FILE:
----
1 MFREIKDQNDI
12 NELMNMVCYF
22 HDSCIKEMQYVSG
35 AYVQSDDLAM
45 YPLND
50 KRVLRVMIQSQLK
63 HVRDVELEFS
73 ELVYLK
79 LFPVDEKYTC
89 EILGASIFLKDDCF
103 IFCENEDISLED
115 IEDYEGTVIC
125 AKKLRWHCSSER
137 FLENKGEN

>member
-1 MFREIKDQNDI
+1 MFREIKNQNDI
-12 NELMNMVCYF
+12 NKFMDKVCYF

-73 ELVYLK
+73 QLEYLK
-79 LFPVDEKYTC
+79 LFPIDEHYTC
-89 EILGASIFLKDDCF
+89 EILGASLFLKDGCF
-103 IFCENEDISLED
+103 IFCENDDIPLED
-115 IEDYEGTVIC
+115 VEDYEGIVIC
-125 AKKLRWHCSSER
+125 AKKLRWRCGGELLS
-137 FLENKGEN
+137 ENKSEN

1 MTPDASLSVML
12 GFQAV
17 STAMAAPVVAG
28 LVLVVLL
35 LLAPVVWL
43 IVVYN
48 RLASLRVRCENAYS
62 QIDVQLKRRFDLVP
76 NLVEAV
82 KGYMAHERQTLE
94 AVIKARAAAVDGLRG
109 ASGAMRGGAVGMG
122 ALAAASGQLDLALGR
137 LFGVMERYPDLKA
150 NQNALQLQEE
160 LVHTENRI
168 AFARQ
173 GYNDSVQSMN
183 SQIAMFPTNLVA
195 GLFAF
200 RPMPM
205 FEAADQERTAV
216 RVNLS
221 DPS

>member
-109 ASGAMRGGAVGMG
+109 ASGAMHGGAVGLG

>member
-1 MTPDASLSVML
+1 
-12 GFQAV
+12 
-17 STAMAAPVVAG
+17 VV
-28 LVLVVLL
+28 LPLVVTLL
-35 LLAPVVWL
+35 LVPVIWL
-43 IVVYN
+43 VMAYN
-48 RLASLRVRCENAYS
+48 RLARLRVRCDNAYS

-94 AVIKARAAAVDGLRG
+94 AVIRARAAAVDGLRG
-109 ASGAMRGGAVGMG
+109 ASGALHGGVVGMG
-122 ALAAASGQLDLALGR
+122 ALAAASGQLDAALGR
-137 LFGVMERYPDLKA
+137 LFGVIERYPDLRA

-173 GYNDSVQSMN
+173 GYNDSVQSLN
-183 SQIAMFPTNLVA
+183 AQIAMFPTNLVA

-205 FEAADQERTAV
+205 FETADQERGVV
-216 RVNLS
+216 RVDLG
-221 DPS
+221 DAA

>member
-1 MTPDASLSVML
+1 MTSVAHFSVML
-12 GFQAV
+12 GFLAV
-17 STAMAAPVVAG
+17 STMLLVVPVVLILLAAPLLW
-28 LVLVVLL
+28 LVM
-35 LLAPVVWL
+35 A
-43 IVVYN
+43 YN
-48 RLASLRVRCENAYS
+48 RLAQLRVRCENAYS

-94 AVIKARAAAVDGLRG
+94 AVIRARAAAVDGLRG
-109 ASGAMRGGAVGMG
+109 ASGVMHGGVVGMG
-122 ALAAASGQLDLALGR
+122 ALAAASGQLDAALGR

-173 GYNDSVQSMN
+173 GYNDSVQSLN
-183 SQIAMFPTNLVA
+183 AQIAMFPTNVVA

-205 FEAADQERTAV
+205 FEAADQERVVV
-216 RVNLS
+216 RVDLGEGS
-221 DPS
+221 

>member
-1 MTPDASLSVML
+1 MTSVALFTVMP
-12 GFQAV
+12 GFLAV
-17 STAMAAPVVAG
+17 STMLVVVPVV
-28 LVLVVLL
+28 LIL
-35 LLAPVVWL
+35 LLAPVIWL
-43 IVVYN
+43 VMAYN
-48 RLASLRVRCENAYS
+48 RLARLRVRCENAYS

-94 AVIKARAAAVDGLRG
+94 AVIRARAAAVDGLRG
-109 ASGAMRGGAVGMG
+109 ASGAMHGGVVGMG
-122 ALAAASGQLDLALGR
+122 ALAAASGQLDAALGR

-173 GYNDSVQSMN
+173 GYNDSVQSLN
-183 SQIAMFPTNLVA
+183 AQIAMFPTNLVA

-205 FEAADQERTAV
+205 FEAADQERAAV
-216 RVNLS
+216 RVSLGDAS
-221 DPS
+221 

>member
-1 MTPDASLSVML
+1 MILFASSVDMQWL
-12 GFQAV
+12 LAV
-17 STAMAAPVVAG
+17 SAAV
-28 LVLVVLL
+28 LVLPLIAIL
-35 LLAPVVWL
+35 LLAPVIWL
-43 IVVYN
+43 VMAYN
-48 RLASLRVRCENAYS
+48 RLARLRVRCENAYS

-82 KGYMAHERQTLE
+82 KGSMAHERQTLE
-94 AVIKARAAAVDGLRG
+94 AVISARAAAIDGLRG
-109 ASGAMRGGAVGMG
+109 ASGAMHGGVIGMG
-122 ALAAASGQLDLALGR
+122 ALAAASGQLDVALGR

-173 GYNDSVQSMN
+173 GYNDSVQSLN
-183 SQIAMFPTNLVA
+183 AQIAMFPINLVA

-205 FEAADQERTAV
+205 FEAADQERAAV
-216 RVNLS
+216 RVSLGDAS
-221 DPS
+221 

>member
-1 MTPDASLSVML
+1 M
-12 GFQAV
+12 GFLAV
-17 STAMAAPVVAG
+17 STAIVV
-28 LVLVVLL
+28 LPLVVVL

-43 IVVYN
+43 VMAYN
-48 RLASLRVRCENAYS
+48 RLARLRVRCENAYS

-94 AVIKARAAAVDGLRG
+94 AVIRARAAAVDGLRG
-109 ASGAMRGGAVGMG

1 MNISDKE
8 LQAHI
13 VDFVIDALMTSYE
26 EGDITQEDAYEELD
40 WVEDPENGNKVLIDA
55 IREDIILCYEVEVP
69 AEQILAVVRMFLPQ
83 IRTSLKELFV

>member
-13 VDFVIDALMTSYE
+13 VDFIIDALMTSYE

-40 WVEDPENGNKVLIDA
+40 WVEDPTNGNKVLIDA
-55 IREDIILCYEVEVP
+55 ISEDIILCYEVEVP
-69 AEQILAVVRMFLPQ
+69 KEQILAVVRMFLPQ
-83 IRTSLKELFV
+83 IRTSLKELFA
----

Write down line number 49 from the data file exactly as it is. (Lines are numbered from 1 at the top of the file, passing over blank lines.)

160 LVHTENRI